The Israeli military has said its soldiers adhere to the rules of engagement to defend Israeli civilians and security infrastructure from attacks cloaked by the protests.

Human Rights Watch contended in its statement that the mostly unarmed protesters didn’t pose an imminent threat to Israeli troops or civilians, and therefore the use of live fire suggests a violation of international law. The organization said eyewitnesses recounted Palestinians were shot from a great distance from the fence, and others who “had not thrown stones or otherwise tried to harm Israeli soldiers” were shot from a closer range.

Israel has been accused of committing war crimes in its three wars in the Gaza Strip in the last decade. Last month the Palestinians urged the International Criminal Court in The Hague to launch an investigation into Israeli policies and actions in the West Bank, east Jerusalem and Gaza Strip, accusing Israel of systemic crimes.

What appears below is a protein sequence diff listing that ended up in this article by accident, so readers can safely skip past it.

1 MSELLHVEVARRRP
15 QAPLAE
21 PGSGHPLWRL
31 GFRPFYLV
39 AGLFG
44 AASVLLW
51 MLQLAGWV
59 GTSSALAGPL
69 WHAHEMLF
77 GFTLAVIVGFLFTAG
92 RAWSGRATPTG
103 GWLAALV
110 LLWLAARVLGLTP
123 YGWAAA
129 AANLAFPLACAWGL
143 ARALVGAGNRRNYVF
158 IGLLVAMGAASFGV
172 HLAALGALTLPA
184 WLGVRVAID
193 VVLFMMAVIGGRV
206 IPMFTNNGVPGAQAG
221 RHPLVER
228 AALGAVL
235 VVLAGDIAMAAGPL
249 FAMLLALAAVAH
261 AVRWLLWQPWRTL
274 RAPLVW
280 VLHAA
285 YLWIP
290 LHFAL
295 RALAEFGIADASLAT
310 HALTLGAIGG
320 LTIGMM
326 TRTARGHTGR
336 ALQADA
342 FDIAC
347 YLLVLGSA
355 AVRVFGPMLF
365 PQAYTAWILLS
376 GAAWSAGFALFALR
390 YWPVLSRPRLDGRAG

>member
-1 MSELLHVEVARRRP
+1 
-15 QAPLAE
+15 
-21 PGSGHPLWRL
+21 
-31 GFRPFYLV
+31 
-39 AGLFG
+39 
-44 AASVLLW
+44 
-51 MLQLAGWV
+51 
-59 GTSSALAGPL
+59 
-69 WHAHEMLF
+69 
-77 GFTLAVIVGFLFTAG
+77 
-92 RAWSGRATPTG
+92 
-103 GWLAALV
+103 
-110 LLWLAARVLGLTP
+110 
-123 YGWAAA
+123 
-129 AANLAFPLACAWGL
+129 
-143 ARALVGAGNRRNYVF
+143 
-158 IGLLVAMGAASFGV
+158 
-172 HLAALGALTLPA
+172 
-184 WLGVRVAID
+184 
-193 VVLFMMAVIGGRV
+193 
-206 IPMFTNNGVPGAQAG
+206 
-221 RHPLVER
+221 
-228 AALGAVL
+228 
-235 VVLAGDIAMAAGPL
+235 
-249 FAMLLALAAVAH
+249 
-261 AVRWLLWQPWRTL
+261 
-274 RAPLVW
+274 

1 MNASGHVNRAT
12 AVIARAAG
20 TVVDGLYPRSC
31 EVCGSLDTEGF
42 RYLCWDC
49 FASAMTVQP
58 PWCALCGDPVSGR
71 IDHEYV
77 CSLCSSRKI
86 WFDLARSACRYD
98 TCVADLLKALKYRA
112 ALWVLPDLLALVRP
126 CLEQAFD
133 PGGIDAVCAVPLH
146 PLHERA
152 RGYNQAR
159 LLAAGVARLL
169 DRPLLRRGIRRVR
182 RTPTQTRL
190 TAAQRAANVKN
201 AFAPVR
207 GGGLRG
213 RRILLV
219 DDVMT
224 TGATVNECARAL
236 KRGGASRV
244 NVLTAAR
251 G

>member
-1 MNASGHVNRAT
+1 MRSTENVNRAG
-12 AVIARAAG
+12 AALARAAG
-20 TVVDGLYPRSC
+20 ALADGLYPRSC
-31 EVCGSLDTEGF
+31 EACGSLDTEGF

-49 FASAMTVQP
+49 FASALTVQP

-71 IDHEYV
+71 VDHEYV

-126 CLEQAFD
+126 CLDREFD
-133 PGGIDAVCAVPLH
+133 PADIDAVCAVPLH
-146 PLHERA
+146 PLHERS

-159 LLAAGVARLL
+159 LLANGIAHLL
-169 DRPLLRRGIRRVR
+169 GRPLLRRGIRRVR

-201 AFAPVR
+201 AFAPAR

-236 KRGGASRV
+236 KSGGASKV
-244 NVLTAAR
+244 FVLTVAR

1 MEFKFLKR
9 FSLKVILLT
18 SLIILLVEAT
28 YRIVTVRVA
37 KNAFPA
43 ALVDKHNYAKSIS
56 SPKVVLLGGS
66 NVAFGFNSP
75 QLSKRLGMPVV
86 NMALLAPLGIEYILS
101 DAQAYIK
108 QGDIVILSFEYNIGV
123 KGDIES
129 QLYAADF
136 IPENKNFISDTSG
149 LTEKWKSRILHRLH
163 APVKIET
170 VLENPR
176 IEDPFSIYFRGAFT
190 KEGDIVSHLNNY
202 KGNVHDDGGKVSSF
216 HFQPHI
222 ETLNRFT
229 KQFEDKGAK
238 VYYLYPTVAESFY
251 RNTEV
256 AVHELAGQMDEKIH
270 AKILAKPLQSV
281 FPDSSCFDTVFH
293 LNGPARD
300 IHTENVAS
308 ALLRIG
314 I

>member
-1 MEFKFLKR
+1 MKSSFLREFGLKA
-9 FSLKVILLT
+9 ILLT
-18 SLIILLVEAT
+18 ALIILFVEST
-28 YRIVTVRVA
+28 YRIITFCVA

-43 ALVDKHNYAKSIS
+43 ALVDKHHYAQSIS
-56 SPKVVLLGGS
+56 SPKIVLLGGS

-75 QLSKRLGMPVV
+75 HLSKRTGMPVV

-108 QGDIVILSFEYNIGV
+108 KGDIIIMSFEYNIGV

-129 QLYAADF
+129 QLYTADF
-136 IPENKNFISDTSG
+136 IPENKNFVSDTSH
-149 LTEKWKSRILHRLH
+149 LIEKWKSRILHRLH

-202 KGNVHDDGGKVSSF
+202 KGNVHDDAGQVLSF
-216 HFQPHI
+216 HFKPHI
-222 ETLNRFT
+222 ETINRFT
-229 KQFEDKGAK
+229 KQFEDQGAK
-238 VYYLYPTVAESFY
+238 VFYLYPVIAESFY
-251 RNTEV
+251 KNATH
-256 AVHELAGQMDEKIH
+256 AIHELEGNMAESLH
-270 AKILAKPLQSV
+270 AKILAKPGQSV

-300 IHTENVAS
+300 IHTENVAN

Israel has called the Palestinian move “legally invalid.” Israel is not a member of the ICC and argues the court does not have jurisdiction.

The ICC has conducted a preliminary investigation since 2015 into alleged crimes in the Palestinian territories, including West Bank settlement construction and war crimes by Israel and Hamas in the 2014 war in Gaza.

Human Rights Watch’s Mideast director called on the international community to “impose real costs for such blatant disregard for Palestinian lives.”

“The U.N. Human Rights Council inquiry should identify and call for sanctions against officials implicated in ongoing serious human rights violations,” Sarah Leah Whitson said.